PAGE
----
|Pols, D.H.J., Bohnen, A.M., Nielen, M.M.J., Korevaar, J.C., Bindels, P.J.E.|
Risks for comorbidity in children with atopic disorders: an observational study in Dutch general practices.
BMJ Open, 7 (2017) 11, p. e018091.
|Objective: This study aimed to investigate both atopic and non-atopic comorbid symptoms and diseases in children with physician-diagnosed atopic disorders (atopic eczema, asthma and allergic rhinitis).|
Methods: All children aged 0–18 years listed in a nationwide primary care database (the Netherlands Institute for Health Services Research-Primary Care Database) with routinely collected healthcare data in 2014 were selected. Children with atopic disorders were matched on age and gender with non-atopic controls within the same general practice. A total of 404 International Classification of Primary Care codes were examined. Logistic regression analyses were performed to examine the associations between the presence of atopic disorders and (non-)atopic symptoms and diseases by calculating ORs.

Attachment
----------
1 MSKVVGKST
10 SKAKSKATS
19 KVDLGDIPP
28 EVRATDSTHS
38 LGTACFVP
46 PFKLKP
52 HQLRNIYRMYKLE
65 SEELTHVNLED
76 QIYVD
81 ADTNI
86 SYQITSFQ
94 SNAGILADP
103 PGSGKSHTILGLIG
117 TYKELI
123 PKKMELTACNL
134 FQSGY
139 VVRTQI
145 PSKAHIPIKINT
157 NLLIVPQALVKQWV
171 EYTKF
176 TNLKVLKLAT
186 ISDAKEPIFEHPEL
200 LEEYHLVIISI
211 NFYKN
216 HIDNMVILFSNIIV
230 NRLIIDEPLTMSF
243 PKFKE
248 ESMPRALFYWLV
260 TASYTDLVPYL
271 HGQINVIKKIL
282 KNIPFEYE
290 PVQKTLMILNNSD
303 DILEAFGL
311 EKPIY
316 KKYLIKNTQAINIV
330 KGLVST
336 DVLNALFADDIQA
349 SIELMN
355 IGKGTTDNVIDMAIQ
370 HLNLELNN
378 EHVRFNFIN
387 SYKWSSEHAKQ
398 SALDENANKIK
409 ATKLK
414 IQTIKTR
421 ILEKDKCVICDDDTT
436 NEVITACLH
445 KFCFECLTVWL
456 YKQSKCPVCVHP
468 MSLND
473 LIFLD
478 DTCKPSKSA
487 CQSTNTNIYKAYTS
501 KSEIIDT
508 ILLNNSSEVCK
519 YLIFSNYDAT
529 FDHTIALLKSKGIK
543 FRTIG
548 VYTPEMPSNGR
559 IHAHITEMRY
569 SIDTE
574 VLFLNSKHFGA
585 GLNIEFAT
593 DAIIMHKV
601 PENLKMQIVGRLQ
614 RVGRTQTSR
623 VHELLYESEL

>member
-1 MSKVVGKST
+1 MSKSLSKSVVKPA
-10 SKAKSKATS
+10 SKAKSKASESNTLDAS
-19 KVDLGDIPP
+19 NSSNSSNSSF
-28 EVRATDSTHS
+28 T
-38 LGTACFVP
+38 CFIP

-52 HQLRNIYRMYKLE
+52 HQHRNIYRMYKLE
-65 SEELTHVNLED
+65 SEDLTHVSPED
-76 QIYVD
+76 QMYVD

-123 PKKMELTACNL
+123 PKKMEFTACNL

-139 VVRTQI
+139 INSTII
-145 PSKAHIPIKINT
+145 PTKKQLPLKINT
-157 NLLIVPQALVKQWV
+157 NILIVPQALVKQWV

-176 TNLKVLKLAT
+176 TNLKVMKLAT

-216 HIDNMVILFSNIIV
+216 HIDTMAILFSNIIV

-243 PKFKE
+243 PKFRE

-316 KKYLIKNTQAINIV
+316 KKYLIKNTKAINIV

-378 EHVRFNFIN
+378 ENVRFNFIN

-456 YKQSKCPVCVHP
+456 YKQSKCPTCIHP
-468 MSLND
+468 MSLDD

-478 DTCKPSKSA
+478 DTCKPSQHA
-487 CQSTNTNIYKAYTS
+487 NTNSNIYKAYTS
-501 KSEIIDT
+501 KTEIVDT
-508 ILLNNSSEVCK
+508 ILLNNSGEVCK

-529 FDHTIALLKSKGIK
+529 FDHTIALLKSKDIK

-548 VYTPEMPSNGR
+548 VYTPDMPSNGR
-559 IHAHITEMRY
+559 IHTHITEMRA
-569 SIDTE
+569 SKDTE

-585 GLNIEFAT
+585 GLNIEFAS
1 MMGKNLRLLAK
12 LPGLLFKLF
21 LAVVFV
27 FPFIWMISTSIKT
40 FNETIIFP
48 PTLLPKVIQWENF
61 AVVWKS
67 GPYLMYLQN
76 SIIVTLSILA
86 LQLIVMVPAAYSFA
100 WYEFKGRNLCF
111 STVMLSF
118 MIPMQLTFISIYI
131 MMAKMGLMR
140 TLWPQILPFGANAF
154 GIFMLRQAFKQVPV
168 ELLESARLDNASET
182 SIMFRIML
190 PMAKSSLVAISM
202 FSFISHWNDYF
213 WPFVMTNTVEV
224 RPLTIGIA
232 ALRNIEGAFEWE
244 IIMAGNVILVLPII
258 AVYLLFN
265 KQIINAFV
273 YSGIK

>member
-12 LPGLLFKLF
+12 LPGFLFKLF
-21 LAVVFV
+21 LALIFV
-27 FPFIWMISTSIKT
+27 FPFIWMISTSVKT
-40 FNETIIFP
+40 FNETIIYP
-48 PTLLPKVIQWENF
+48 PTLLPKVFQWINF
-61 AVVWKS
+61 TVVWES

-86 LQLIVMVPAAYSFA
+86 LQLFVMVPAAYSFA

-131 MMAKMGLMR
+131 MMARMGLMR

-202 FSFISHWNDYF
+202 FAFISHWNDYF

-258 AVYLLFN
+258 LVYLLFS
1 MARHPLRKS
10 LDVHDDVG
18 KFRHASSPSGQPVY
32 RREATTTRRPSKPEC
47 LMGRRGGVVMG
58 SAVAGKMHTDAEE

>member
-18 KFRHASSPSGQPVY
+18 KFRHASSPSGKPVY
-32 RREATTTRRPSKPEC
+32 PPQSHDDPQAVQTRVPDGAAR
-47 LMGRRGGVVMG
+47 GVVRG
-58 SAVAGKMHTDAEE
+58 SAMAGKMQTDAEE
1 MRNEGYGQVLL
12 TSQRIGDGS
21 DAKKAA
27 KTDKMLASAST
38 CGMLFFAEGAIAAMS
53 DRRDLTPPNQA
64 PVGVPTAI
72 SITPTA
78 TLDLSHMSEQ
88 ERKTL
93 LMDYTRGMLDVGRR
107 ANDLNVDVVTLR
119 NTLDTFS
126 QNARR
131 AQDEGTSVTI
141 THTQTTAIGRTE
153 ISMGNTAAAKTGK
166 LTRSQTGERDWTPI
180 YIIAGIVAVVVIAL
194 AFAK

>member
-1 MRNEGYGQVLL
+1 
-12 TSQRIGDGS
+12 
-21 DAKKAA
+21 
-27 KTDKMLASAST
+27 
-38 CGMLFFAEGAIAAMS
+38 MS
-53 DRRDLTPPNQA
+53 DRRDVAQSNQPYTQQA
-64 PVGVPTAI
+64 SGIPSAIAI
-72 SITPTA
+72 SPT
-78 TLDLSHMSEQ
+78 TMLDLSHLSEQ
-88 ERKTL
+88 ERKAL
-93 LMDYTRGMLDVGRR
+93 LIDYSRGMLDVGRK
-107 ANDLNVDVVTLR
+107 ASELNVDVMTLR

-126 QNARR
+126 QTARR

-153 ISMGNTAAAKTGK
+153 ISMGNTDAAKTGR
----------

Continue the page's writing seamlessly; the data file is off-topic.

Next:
Results: Having one of the atopic disorders significantly increased the risk of having other atopic-related symptoms, even if the child was not registered as having the related atopic disorder. Regarding non-atopic comorbidity, children with atopic eczema (n=15 530) were at significantly increased risk for (infectious) skin diseases (OR: 1.2–3.4). Airway symptoms or (infectious) diseases (OR: 2.1–10.3) were observed significantly more frequently in children with asthma (n=7887). Children with allergic rhinitis (n=6835) had a significantly distinctive risk of ear-nose-throat-related symptoms and diseases (OR: 1.5–3.9). Neither age nor gender explained these increased risks.
Conclusion: General practitioners are not always fully aware of relevant atopic and non-atopic comorbidity. In children known to have at least one atopic disorder, specific attention is required to avoid possible insufficient treatment and unnecessary loss of quality of life. (aut. ref.)